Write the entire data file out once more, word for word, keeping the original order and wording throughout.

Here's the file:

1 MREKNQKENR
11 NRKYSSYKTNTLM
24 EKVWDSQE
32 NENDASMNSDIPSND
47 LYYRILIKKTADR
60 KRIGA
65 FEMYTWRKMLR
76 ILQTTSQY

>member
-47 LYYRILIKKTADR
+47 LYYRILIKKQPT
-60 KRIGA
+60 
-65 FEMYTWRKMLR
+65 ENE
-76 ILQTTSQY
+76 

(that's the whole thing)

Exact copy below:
1 MREKNQKENR
11 NRKYSSYKTNTLM
24 EKVWDSQE
32 NENDASMNSDIPSND
47 LYYRILIKKTADR
60 KRIGA
65 FEMYTWRKMLR
76 ILQTTSQY

>member
-47 LYYRILIKKTADR
+47 LYYRILIKKQPT
-60 KRIGA
+60 
-65 FEMYTWRKMLR
+65 ENE
-76 ILQTTSQY
+76 